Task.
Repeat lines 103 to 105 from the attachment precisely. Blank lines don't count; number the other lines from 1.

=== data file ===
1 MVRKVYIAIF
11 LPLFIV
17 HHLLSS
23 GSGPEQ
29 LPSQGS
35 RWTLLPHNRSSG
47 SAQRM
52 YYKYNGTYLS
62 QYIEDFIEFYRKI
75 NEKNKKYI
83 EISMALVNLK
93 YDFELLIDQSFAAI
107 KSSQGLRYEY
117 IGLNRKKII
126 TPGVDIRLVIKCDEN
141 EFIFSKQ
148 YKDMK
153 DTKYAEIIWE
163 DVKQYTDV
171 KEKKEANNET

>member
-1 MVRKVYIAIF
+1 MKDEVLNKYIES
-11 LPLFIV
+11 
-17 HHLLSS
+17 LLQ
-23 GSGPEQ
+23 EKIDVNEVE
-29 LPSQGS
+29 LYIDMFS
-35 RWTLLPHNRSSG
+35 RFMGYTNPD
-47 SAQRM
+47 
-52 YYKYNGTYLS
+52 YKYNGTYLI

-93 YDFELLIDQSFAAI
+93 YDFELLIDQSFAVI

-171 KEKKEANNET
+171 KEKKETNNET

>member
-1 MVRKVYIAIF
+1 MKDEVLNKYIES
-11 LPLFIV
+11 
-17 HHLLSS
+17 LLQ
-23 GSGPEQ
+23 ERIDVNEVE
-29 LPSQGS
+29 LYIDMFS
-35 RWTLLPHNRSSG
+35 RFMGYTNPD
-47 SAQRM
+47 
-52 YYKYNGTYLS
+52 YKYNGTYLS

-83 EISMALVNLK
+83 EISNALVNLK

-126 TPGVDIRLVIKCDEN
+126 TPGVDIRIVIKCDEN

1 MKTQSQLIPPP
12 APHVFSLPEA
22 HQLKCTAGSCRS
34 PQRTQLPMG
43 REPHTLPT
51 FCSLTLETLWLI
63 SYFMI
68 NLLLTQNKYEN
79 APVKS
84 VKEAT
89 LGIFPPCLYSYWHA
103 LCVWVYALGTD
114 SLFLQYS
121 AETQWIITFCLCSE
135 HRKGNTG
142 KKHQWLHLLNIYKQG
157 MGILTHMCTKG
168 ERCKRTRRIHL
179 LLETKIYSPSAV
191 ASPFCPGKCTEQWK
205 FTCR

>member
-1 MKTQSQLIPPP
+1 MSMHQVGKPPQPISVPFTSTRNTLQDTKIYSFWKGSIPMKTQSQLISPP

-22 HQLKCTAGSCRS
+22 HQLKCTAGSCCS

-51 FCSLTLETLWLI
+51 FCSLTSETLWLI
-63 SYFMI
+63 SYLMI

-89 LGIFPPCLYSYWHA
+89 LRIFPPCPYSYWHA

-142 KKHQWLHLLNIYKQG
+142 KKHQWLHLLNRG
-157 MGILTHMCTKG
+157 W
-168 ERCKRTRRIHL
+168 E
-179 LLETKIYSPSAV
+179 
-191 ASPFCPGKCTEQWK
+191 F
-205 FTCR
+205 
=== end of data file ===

-191 ASPFCPGKCTEQWK
+191 F
-205 FTCR